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Let’s play a game. Pick any civilisation in the history of mankind that thrived. There are plenty of options: the Bronze Age Indus Valley civilisation of Asia. The Phoenicians. The Egyptians. The Greeks. The Romans. Or more recently, the British Empire. Now, can you list the top reasons they were able to flourish? No matter what century or corner of the world they were from, all of these societies had one thing in common: they were masters of trade. More specifically, what really gave them an edge over their neighbours was their ability to move goods across water bodies.
Maritime transport is the quintessential blue economy activity. Although its origins have been lost in the mists of time, and technological breakthroughs have revolutionised the transport industry over the centuries, shipping remains the backbone of today’s global economy. It is estimated that over 80% of the volume of international trade in goods is carried by sea – a percentage that is even higher for most developing countries. On top of that, maritime transport also happens to be the most efficient transport mode in terms of emissions per tonne/kilometre.
There is just one fundamental problem: environmentally friendly as they may be, nearly all ships today still rely on fossil fuel to keep sailing, and burning fossil fuel is not good for the environment. CO2 emissions exacerbate global warming, while nitrogen oxides and sulphur dioxides are conducive to a wide range of negative impacts, including acidification and eutrophication, as well as respiratory diseases.
But if maritime transport is the “greenest” transport mode, can the shipping industry really expect to make it even greener? The answer: “yes”. The shipping industry is going to extreme lengths to reduce its environmental footprint. One consequence of this effort has been an increasingly stringent set of international and EU regulations, such as the International Convention for the Prevention of Pollution from Ships and the EU Sulphur Directive. Another consequence has seen the industry take on certain bottom-up initiatives, such as the Environmental Ship Index, the Green Award and the Clean Shipping Index.
The EMFF plays a part through its funding of a number of projects, all with the ultimate goal of curbing shipping emissions. There are essentially two ways to curb shipping emissions, all other things being equal: use a less polluting fuel or improve efficiency. The following explains both options.
Who said that ships have to burn fossil fuels? What if they could be powered by a type of fuel that is abundant, free, and has zero emissions? Too good to be true? Except it is true, when that fuel is wind! Four EMFF projects are set to exploit wind power to cut shipping emissions.
GREENing the BLUE worked on the design and introduction of a tilting wingsail based on aeronautical design. Having the wingsail reduces fuel use and pollutant emissions in maritime transport through wind energy co-propulsion. It’s not an engineering fantasy: the wingsail does work!
Aspiring wingsails has installed a wingsail on a fishing boat and, at the same time, it also is developing a performance monitoring system to gauge performance before and after wingsail installation.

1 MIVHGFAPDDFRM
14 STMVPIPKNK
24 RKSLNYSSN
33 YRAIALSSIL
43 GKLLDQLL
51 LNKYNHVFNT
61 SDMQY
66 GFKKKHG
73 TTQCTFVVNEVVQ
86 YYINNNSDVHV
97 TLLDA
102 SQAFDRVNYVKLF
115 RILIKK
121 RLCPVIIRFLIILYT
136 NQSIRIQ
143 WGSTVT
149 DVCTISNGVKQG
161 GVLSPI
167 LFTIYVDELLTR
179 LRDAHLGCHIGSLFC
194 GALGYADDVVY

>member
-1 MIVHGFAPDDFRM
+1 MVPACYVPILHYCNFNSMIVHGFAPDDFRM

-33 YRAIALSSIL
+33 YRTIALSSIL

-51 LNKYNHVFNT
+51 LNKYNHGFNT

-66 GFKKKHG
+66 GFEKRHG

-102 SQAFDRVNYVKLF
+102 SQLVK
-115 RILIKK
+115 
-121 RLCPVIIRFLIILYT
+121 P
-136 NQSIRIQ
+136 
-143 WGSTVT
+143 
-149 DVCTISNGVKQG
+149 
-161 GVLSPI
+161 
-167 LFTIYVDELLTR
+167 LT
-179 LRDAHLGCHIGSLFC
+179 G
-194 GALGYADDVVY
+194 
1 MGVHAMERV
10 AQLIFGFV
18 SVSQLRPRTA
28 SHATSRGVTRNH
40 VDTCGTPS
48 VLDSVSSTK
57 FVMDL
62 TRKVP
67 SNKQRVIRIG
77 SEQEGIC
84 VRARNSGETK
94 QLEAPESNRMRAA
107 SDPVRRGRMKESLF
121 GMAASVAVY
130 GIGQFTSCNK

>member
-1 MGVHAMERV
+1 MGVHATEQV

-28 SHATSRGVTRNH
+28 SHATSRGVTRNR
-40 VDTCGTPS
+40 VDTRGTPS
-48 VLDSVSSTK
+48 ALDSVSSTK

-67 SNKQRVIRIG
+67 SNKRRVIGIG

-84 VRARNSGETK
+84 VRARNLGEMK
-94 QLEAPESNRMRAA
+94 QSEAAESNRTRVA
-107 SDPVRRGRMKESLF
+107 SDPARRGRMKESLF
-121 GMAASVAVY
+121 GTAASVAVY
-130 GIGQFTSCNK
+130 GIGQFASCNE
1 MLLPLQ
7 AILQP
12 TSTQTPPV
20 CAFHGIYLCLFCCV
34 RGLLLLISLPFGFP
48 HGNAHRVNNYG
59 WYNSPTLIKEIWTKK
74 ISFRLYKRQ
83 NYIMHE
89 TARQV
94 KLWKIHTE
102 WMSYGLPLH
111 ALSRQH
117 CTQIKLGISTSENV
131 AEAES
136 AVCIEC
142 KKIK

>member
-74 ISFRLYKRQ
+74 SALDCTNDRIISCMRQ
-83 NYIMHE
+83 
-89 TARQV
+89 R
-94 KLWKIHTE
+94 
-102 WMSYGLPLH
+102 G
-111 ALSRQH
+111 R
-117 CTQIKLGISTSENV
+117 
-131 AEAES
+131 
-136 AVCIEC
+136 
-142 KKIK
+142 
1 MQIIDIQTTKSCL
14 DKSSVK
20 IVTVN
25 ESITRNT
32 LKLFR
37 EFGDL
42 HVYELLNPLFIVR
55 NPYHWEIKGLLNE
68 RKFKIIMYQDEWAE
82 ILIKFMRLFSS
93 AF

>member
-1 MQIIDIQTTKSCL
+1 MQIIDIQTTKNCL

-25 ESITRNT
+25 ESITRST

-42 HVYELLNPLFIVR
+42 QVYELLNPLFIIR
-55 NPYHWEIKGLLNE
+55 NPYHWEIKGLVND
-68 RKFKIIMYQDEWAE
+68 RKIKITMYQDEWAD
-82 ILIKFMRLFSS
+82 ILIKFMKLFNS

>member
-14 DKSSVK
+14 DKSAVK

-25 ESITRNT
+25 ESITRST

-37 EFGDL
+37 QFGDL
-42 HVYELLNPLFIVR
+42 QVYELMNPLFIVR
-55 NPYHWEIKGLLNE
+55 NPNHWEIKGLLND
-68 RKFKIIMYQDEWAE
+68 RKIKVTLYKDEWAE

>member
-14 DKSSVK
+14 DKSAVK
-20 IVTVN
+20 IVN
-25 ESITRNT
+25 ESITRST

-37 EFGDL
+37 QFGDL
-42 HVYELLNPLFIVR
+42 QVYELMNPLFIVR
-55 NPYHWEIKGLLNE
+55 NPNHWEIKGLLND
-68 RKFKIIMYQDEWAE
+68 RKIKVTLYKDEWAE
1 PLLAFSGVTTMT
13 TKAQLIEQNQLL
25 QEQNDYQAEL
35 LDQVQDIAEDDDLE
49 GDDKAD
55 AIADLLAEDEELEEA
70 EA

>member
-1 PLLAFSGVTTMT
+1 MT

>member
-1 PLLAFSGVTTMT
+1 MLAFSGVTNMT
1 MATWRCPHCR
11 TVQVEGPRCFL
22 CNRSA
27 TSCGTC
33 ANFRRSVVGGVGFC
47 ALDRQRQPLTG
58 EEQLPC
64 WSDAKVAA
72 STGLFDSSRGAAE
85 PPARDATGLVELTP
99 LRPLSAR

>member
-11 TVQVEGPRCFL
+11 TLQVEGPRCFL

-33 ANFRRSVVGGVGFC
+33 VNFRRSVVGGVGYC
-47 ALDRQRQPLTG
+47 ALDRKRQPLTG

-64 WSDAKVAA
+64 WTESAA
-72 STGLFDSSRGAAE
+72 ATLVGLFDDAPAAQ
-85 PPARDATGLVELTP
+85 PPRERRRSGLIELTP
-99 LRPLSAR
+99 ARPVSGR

Seawing4Blue has a slightly different wind solution. It is developing an automated kite based on parafoil technology to tow commercial ships. This parafoil “sea wing” operates as an auxiliary to the ship’s engines which, on average, reduces fuel usage and greenhouse gas emissions by 20%. In action the “sea wing” unfolds, operates and refolds autonomously.
WINNEW has even more ambitious goals. The project is developing 363 m2 wingsails which, when installed on commercial ships, can reduce fuel consumption and CO2 emissions by up to 45%. To achieve such an impressive goal, AYRO, the company behind WINNEW, is developing new mechanical and mechatronic studies to adapt its existing solution to bigger vessels. This will be validated and tested at sea before starting large-scale commercialisation.
PowerFLEX is working on an “onshore power supply” that can deliver shore-side electrical power to a ship at berth while its main and auxiliary engines are turned off. When the onshore power supply comes from renewables, it eliminates all CO2, air pollutants, noise and vibration at the port terminal. The main objective of the project is to advance the technological and market readiness of a competitive OPS solution.
SpaceTech4Sea, on the other hand, will demonstrate, validate and commercialise an innovative ultralight liquified natural gas (LNG) fuel tank, by utilising cutting-edge aerospace technologies and novel shipbuilding techniques. The technology – already adopted by NASA, Lockheed Martin Corporation and Space Missile Centre – needs to be fine-tuned and certified for marine applications. The proposed innovation is 86% lighter than the average LNG tank of the same net volume.
TECOW aims to introduce the world’s first emission-free high-speed ferry by 2023 in Stockholm. TECOW is developing this green hydrogen-fuel-cell-driven high-speed ferry based on proven air-foil technology. It builds on previous research projects such as BB GREEN.
AspBAN is working to launch platforms for EU Atlantic ports that will work as blue economy hubs, thus diversifying their business models and revenue sources. This will result in a final pool of 30 innovative start-up solutions developed as pilots in 30 Atlantic ports, attracting €6 million in direct private investment, mobilizing €4.5 billion of potential private investment, and making a reduction of at least 100,000 tonnes of CO2 emissions in the operations of the 30 ports.